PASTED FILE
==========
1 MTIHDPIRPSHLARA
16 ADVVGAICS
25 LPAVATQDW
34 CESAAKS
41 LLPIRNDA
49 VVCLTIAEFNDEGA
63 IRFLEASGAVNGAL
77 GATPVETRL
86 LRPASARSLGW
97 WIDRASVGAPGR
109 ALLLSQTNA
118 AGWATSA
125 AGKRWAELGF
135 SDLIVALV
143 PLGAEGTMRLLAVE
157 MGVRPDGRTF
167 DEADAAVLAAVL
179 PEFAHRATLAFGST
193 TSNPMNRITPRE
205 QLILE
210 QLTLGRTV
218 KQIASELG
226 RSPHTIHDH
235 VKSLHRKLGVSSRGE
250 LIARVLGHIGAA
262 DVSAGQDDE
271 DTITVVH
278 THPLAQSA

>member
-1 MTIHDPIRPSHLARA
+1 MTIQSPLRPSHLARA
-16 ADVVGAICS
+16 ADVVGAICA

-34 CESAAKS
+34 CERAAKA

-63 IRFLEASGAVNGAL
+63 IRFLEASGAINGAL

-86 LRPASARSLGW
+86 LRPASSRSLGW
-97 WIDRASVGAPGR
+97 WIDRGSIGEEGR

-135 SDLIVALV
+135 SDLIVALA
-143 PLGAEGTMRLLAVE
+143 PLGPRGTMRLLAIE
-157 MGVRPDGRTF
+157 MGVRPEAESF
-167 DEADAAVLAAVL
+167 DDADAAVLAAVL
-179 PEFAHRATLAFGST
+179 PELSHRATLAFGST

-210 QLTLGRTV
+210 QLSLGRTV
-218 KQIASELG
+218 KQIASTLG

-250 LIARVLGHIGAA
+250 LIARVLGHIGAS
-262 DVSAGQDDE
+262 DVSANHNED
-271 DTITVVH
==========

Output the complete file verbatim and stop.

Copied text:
1 MTIHDPIRPSHLARA
16 ADVVGAICS
25 LPAVATQDW
34 CESAAKS
41 LLPIRNDA
49 VVCLTIAEFNDEGA
63 IRFLEASGAVNGAL
77 GATPVETRL
86 LRPASARSLGW
97 WIDRASVGAPGR
109 ALLLSQTNA
118 AGWATSA
125 AGKRWAELGF
135 SDLIVALV
143 PLGAEGTMRLLAVE
157 MGVRPDGRTF
167 DEADAAVLAAVL
179 PEFAHRATLAFGST
193 TSNPMNRITPRE
205 QLILE
210 QLTLGRTV
218 KQIASELG
226 RSPHTIHDH
235 VKSLHRKLGVSSRGE
250 LIARVLGHIGAA
262 DVSAGQDDE
271 DTITVVH
278 THPLAQSA

>member
-1 MTIHDPIRPSHLARA
+1 MTIQSPLRPSHLARA
-16 ADVVGAICS
+16 ADVVGAICA

-34 CESAAKS
+34 CERAAKA

-63 IRFLEASGAVNGAL
+63 IRFLEASGAINGAL

-86 LRPASARSLGW
+86 LRPASSRSLGW
-97 WIDRASVGAPGR
+97 WIDRGSIGEEGR

-135 SDLIVALV
+135 SDLIVALA
-143 PLGAEGTMRLLAVE
+143 PLGPRGTMRLLAIE
-157 MGVRPDGRTF
+157 MGVRPEAESF
-167 DEADAAVLAAVL
+167 DDADAAVLAAVL
-179 PEFAHRATLAFGST
+179 PELSHRATLAFGST

-210 QLTLGRTV
+210 QLSLGRTV
-218 KQIASELG
+218 KQIASTLG

-250 LIARVLGHIGAA
+250 LIARVLGHIGAS
-262 DVSAGQDDE
+262 DVSANHNED
-271 DTITVVH